I was born in 1976 in Sofia, Bulgaria where I live until now. The moment that changed my perceptions of the world and opened my senses to the surrounding realm was the moment of giving birth to my daughter in 2009.
I don’t try to rationalize the fact that my passion to photography was born together with my girl, but the love I felt provoked and sharpened my whole existence. That is how it all started – no one else could see my daughter the way I did. So beautiful she was.
For those four years up to the moment photography is my way to enjoy the world, to share the beauty and to love and feel loved. It’s my manner to feel an artist next to being a lawyer all day long. My imagination is drawn by every detail I see or feel, my passion for life is enhanced with each captured moment and I shoot just everything. Recently I experiment working with different films in square format. I inherited unique Rolleiflex, produced in the 40s. Great camera! So thank you all for your attention and thank to those who are criticizing me, helping me to become better and broaden my horizons.
“Photography like onion”
The view of women photographers has always been a little more honest. Men staged their bitter illusions even when filming reality as it is. Sylvia’s photographs are exposed as an onion. They call small, quiet tears that no one will see, and so i unnoticeably, establish an intimate relationship with the viewer, while the world around freezes for a moment in silence. In this magical serenity strong feelings are absent as they are typical of the theater. Therefore is missing that tedious theatric drama, so popular in todays’ commercial and art photography.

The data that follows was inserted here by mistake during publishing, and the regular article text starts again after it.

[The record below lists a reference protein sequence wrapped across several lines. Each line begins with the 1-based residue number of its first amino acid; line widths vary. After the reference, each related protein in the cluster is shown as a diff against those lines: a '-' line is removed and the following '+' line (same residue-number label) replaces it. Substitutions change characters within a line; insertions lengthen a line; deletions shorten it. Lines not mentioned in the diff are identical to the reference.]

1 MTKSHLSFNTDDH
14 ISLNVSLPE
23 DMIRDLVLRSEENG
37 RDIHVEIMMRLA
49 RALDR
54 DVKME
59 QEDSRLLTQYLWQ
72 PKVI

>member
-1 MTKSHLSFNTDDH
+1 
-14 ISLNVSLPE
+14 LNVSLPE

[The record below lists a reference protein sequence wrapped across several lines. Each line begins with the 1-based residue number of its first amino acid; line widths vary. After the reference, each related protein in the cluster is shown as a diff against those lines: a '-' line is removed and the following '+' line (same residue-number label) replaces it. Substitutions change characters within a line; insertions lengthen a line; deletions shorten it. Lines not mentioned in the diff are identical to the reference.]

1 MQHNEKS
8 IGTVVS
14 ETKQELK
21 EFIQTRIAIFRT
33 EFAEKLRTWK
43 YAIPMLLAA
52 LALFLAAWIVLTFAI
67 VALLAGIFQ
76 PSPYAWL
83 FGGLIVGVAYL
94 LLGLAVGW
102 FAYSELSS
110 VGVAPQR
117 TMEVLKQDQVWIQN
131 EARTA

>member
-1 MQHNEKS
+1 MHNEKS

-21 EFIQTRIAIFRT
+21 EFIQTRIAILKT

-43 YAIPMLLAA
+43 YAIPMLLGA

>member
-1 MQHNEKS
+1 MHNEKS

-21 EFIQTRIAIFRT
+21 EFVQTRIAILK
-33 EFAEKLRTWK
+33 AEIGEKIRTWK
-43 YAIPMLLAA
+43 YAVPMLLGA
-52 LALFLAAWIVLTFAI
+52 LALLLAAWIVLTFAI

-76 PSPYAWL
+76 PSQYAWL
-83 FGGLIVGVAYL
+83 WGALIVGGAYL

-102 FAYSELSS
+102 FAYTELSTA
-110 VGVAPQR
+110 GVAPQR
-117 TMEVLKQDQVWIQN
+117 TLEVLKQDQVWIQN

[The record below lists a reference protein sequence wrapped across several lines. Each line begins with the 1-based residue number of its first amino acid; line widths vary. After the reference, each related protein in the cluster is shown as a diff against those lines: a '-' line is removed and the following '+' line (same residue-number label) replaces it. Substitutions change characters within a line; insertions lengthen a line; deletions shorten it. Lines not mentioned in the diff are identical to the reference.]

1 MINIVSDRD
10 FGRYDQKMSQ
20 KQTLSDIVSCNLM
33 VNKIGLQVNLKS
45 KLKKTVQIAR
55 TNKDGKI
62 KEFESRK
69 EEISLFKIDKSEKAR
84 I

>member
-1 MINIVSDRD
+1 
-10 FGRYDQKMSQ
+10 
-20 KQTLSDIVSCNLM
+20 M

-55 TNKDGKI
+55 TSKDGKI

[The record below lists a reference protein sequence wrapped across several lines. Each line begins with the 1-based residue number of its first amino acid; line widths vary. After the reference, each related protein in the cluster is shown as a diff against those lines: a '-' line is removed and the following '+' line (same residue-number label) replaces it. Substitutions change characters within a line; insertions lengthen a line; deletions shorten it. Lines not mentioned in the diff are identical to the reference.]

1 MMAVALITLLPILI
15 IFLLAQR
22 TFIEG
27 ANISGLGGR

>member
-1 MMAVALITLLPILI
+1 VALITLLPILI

The authors’ view reveals the feelings of a woman invoked by the touch with every detail surrounding her. Routine has lost its crushing banality and is turned into a moment of celebration for the senses when a simple vase reveals much more than it is, standong on an empty window and a child’s game becomes a metaphor of the search for identity and place in the world. Like in the works of Annie Leibovitz and Margaret Bourke-White the man is placed in the center of this sad world, even when his human figure is absent. The nakedness of objects is never erotic, but natural, such as it actually should be, part of us, part of the so imperfect, torn by contradictions nature. The thin red line stands out mostly in the clash between the expectations of society and the individuality that occurs when we are alone with ourselves, undisturbed by the outside world. Just like Diane Arbus, with this difference, however, that with Sylvia eccentricity has lost its weirdness and has became a common human, indispensable part of everyday life. As if the author wants to tell us that today there is nothing stranger than wanting to be yourself.